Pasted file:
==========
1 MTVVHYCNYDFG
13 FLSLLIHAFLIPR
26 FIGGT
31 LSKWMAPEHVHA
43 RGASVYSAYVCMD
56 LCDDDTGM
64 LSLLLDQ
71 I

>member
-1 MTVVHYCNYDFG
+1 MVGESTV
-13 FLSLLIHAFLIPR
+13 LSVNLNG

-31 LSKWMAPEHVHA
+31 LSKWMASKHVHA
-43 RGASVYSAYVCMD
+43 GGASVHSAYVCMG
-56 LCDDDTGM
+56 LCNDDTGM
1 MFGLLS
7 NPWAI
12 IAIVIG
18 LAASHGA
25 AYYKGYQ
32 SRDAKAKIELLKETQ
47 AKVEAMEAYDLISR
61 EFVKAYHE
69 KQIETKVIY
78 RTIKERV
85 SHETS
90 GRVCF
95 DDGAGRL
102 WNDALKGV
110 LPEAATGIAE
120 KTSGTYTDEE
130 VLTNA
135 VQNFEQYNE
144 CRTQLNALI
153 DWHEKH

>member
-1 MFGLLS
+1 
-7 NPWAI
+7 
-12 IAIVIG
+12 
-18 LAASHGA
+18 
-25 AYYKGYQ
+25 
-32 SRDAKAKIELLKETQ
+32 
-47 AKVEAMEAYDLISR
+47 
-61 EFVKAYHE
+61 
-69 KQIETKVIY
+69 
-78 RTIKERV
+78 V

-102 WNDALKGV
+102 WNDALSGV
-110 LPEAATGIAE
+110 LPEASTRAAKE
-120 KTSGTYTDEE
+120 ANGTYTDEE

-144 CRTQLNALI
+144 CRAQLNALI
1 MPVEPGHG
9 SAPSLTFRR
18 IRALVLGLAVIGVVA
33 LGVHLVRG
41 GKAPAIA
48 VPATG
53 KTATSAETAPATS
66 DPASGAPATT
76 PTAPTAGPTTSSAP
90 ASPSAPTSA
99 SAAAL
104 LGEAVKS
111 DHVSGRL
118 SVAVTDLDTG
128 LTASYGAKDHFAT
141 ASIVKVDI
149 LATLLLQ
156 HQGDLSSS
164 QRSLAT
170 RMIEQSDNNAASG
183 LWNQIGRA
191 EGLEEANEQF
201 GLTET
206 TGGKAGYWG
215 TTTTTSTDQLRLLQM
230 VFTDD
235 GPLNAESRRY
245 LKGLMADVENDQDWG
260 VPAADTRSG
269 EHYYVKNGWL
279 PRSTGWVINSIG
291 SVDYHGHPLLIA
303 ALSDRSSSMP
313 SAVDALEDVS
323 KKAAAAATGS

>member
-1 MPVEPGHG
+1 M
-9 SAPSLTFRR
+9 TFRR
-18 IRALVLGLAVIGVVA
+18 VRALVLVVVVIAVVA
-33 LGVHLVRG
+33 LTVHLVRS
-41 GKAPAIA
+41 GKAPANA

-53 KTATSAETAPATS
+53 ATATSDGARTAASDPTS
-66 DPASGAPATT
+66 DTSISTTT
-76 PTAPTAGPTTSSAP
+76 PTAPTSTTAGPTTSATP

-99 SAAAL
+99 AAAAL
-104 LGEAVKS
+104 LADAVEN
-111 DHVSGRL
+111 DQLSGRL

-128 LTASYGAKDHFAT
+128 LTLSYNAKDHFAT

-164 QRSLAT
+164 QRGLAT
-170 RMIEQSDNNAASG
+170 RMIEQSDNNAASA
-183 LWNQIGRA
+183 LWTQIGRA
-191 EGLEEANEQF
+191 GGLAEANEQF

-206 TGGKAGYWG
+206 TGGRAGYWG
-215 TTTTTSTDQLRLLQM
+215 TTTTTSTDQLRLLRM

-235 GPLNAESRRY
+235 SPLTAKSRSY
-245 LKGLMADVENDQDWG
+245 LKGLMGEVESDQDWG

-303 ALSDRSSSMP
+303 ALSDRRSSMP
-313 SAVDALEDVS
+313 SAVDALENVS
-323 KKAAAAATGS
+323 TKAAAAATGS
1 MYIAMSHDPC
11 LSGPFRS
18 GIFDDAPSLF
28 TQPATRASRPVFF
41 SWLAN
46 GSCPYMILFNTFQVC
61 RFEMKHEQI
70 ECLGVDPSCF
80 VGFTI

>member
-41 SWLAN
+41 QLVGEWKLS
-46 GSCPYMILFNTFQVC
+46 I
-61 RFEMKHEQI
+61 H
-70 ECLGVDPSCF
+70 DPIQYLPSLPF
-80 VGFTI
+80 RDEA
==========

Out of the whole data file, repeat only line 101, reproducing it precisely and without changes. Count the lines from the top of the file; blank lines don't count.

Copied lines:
303 ALSDRSSSMP